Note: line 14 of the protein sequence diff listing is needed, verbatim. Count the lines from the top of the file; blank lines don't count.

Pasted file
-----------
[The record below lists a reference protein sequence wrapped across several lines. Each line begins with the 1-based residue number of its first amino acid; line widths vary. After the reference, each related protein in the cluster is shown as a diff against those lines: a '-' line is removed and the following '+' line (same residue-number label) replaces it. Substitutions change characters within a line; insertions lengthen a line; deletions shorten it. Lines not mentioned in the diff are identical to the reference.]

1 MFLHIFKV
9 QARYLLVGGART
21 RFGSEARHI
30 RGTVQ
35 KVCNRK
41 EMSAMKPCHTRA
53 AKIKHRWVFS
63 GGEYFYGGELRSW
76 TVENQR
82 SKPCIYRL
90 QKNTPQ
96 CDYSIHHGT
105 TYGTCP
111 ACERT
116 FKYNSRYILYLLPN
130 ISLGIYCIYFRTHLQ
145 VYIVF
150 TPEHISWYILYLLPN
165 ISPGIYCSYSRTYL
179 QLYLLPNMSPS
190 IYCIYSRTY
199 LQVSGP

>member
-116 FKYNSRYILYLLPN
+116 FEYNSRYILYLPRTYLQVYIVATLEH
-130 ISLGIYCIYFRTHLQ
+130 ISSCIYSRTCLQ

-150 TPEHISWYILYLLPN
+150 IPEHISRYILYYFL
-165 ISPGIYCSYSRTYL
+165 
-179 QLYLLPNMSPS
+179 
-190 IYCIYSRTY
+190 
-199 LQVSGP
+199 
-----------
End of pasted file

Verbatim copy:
105 TYGTCP